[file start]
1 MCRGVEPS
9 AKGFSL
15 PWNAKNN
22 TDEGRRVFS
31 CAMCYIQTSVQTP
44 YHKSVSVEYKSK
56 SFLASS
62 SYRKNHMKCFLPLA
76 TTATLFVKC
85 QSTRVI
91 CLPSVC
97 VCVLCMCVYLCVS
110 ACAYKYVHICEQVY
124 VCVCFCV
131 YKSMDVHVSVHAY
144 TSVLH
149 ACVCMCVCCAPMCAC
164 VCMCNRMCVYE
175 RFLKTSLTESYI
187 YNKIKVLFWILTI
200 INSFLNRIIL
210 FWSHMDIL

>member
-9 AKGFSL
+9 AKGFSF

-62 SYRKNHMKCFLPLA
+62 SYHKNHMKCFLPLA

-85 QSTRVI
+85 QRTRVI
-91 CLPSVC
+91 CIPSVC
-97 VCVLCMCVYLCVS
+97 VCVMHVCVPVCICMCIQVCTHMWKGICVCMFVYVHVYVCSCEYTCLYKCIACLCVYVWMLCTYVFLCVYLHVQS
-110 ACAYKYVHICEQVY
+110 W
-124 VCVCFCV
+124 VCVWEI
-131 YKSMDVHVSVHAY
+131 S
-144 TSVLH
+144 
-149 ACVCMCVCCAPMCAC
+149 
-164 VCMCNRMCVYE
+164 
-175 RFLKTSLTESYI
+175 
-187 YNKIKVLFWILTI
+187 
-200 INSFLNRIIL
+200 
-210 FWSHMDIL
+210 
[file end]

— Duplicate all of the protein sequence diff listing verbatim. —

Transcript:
1 MCRGVEPS
9 AKGFSL
15 PWNAKNN
22 TDEGRRVFS
31 CAMCYIQTSVQTP
44 YHKSVSVEYKSK
56 SFLASS
62 SYRKNHMKCFLPLA
76 TTATLFVKC
85 QSTRVI
91 CLPSVC
97 VCVLCMCVYLCVS
110 ACAYKYVHICEQVY
124 VCVCFCV
131 YKSMDVHVSVHAY
144 TSVLH
149 ACVCMCVCCAPMCAC
164 VCMCNRMCVYE
175 RFLKTSLTESYI
187 YNKIKVLFWILTI
200 INSFLNRIIL
210 FWSHMDIL

>member
-9 AKGFSL
+9 AKGFSF

-62 SYRKNHMKCFLPLA
+62 SYHKNHMKCFLPLA

-85 QSTRVI
+85 QRTRVI
-91 CLPSVC
+91 CIPSVC
-97 VCVLCMCVYLCVS
+97 VCVMHVCVPVCICMCIQVCTHMWKGICVCMFVYVHVYVCSCEYTCLYKCIACLCVYVWMLCTYVFLCVYLHVQS
-110 ACAYKYVHICEQVY
+110 W
-124 VCVCFCV
+124 VCVWEI
-131 YKSMDVHVSVHAY
+131 S
-144 TSVLH
+144 
-149 ACVCMCVCCAPMCAC
+149 
-164 VCMCNRMCVYE
+164 
-175 RFLKTSLTESYI
+175 
-187 YNKIKVLFWILTI
+187 
-200 INSFLNRIIL
+200 
-210 FWSHMDIL
+210 